The Let Down
Last night was the final show of the fall Physical Performance show: The Laramie Project. After closing a show there is a major let down, a release of the pent up anxiety and energy. We have spend the last week and a half completely submerged in creating an immersive experience for the audience and now that is over. No reason to go into Bingham today. No more worries about setting costumes and folding programs. No more reminders to project and focus. Time to do my homework. (Contrary to popular belief, teachers don’t just give homework; we have it too.)
As a former performer, I remember the pre-stage jitters. The feeling in the pit of your stomach. Hearing the hum of the audience from backstage. Wanting to look and see how many people are out there. Not wanting to look and seeing how many people are out there. Finding ways to peek and see how many people are out there. The pre-show jitters take on a new dimension as a director. When you are going on stage, you worry about what you have to do. Don’t forget your lines. That chair goes there. What do I do if someone else messes up, if I mess up? As a director, you worry about everything. But mostly you worry for your actors. You hope that everything goes right. That they don’t mess up and when they do they help each other to cover. But once the audience walks through the door. There is nothing I can do anymore. I trust my actors. But I still want to protect them and make sure they do well.
The sixteen actors and the tech crew put on an amazing show. They remembered everything they needed to, but they also breathed life into the show. They (thankfully) aren’t a bunch of automatons. Characters emerged and the small world of the stage was transported somewhere else, bringing the whole audience on a journey with the actors.
I can’t say enough how proud of my actors I am. They worked really hard, and they performed something that was a joy for the audience to watch. They cared for each other on stage and worked as a unit to make things happen. After every show people come up to me and congratulate me on the show. But really the actors are the ones they should be congratulating. They were the ones up on stage, finding these characters, and opening up to the risk of theatre. CONGRATS CAST! You ALL rock!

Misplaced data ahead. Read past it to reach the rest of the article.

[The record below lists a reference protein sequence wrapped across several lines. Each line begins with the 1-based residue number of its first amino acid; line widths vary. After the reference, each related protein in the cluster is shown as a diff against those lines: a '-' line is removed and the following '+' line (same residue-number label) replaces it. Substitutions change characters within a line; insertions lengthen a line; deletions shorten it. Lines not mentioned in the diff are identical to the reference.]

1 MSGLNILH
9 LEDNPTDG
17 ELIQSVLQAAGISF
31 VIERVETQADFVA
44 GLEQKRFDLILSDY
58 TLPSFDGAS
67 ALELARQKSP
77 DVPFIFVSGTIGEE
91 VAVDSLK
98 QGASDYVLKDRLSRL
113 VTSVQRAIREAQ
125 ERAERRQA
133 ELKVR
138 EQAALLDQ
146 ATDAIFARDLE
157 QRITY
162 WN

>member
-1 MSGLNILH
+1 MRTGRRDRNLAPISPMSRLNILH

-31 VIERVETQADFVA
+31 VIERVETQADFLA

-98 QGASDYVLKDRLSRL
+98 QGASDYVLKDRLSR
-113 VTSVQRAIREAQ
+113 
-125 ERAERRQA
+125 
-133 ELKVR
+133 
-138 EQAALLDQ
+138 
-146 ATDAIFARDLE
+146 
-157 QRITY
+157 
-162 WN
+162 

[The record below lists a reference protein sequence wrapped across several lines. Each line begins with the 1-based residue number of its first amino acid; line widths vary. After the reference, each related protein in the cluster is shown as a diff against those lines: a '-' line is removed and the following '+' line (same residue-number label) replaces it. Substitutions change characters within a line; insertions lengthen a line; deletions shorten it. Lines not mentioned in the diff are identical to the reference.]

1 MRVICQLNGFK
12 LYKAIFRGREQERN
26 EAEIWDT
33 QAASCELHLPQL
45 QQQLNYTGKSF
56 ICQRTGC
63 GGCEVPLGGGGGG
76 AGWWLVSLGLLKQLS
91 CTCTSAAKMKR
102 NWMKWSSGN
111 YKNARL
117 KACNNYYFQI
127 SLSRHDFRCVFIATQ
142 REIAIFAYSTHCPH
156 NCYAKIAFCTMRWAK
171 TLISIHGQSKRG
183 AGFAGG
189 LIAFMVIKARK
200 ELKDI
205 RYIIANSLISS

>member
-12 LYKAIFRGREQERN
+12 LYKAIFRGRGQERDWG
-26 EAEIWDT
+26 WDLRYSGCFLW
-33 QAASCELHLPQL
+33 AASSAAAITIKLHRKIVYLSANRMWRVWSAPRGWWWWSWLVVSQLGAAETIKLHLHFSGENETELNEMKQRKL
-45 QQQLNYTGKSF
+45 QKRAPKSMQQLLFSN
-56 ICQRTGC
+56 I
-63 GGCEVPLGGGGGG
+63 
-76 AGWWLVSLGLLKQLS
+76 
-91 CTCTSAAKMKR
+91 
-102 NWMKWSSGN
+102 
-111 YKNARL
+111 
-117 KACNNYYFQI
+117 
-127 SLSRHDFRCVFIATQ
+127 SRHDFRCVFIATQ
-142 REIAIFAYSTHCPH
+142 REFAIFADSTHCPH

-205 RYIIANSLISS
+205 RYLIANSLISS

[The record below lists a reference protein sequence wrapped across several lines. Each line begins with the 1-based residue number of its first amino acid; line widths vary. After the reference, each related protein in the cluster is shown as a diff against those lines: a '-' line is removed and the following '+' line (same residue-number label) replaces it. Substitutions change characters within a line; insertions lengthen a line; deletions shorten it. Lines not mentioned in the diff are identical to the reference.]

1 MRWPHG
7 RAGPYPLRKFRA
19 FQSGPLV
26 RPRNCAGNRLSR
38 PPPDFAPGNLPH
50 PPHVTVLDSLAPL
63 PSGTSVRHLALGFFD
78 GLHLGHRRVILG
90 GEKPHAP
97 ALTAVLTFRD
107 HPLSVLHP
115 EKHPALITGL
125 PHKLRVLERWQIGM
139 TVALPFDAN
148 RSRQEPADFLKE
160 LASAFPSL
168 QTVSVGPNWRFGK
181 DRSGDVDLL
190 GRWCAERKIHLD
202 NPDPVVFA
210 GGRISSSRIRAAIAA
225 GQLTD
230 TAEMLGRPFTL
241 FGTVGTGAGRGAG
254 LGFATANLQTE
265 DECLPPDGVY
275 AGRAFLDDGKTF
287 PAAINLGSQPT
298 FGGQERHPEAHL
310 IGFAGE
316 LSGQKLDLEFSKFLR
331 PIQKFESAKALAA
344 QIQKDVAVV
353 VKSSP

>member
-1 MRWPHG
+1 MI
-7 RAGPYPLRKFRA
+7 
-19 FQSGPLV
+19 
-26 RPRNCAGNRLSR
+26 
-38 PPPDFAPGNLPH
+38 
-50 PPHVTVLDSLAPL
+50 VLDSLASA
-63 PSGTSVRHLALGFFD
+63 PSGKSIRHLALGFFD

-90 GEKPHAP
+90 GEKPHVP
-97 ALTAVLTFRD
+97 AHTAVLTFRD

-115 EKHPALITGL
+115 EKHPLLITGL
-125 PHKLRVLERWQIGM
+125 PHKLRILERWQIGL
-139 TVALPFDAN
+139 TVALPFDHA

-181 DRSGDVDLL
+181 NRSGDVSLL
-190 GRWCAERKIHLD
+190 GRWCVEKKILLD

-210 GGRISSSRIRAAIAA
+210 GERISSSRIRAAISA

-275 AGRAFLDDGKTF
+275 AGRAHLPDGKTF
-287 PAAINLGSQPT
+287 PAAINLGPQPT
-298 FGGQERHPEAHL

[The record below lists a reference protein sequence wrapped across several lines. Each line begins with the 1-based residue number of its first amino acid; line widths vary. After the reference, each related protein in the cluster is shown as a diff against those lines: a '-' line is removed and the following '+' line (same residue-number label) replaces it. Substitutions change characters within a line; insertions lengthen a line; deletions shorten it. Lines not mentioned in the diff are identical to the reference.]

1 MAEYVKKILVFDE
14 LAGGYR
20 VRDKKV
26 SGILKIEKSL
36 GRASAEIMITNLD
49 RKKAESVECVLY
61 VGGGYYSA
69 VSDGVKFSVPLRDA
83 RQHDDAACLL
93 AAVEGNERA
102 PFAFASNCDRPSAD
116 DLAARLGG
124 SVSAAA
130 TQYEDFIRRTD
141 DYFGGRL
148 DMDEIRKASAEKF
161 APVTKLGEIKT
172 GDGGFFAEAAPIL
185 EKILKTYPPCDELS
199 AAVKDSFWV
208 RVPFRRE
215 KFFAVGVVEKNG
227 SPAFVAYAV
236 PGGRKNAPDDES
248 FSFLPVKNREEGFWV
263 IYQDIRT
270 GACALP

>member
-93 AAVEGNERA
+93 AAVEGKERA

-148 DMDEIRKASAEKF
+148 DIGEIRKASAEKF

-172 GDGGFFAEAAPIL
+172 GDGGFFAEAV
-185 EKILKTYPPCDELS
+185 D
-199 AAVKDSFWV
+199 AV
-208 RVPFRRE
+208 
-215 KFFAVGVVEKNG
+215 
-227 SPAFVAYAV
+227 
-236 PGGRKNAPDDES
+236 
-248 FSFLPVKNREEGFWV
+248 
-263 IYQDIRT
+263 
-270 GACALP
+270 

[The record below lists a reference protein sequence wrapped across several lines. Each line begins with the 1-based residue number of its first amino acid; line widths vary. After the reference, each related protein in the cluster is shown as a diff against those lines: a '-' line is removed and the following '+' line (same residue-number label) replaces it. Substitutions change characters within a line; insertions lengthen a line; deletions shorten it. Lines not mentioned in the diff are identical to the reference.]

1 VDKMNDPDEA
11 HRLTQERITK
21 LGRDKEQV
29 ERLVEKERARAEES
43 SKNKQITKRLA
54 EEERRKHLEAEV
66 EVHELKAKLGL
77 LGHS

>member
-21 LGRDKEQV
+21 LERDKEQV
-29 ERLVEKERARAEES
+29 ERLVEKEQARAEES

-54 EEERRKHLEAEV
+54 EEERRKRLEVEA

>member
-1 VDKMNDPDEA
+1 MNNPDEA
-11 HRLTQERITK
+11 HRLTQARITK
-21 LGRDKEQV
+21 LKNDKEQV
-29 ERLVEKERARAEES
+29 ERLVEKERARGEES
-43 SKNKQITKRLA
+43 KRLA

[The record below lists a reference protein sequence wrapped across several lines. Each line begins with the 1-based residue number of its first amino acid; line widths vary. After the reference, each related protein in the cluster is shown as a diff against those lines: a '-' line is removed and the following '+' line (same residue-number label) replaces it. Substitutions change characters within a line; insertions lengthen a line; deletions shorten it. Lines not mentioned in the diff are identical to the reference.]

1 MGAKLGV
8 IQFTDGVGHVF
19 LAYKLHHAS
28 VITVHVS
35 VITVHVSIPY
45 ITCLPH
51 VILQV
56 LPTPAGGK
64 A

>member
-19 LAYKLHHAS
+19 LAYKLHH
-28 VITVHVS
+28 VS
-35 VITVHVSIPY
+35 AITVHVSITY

Last week, I introduced you to some of the characters in the show. This week, I’ll introduce you to a few of the actors behind the characters.
This is Edison. Edison is from Shanghai, China. This is Edison’s first time acting and he did a great job in the play. He is a senior and kicks butt in class. Edison like to debate everything. Argue, Edison, argue.
This is Tarin. She is from Bethel. Last fall, Tarin did tech and didn’t want to walk across the stage. Now Tarin is enjoying being on stage. She is also a very good singer. Perform, Tarin, perform.
This is Nick. Nick is a new sophomore this year. Nick has acted before and did a great job with four major characters in the play. Nick is also a lacrosse goalie. Save the shot, Nick, save that shot.
Photos taken by Thomas Bulzacchelli.
Now that the play is over, next week I’ll be able to think about something other than the play. Which means the glog will be about something other than the play. It will probably go back to having a lot of parenthetical remarks and tangents. I had a one track mind for the past week and it shows in my glogging.
Until next week.